People who don’t see that relevance need people to share how true religion has affected their lives and made it better.

“There are those who mock…the free exercise of religion” – The mocking might come from those who do not have enough experience with expression of the sacred to be comfortable with it.  They may be afraid of what they might feel or do if they let themselves respond to it, so mockery is their way of defending themselves against something they sense is powerful but which they don’t understand.  

These people need it explained to them what they are feeling and need space to make the choice to respond.  They can’t be pressured.  They need to they are not alone, and I think deep down they want to know what they can expect and that it will be okay to be moved by the sacred.

Mockery may also come from those whose exposure to religious practice has been to wild, maybe indecorous, or seemingly irrational displays.  They need to hear about religious experiences that are orderly, reverent, and to know how the Lord works through the mind as well as the heart.

There are those who…decry the free exercise of religion” -- Decrying free exercise of religion usually happens because someone has seen some religious practice harm or infringe on someone else or perceives it as harmful or infringing.  Elder Nelson points out that there have been times that atrocities have been committed in the name of religion, but implies that living the Lord’s pure religion will make us disciples of Christ and thus we will not be guilty if accused of harm or infringement.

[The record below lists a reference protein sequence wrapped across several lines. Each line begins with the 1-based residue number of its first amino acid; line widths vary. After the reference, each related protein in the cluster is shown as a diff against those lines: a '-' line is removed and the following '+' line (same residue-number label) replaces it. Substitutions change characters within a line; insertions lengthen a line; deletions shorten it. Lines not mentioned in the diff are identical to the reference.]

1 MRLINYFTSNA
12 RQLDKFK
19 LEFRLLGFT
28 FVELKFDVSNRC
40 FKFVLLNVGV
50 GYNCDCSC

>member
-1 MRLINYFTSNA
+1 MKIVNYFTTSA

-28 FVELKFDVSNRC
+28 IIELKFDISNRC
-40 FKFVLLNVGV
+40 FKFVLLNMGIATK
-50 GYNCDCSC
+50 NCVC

People who decry the free exercise of religion may not understand where the boundaries of free exercise are.  They need to have explained to them how a particular free exercise of religion is beneficial.  If there is an instance where they are right, then that can have a corrective influence. 

One of the best responses we can make is to teach about Jesus’ parable of the wheat and the tears. 

24 ¶Another parable put he forth unto them, saying, The kingdom of heaven is likened unto a man which sowed good seed in his field:
25 But while men slept, his enemy came and sowed tares among the wheat, and went his way.
26 But when the blade was sprung up, and brought forth fruit, then appeared the tares also.
27 So the servants of the householder came and said unto him, Sir, didst not thou sow good seed in thy field? from whence then hath it tares?
28 He said unto them, An enemy hath done this. The servants said unto him, Wilt thou then that we go and gather them up?
29 But he said, Nay; lest while ye gather up the tares, ye root up also the wheat with them.
30 Let both grow together until the harvest: and in the time of harvest I will say to the reapers, Gather ye together first the tares, and bind them in bundles to burn them: but gather the wheat into my barn….
37 He answered and said unto them, He that soweth the good seed is the Son of man;
38 The field is the world; the good seed are the children of the kingdom; but the tares are the children of the wicked one;
39 The enemy that sowed them is the devil; the harvest is the end of the world; and the reapers are the angels.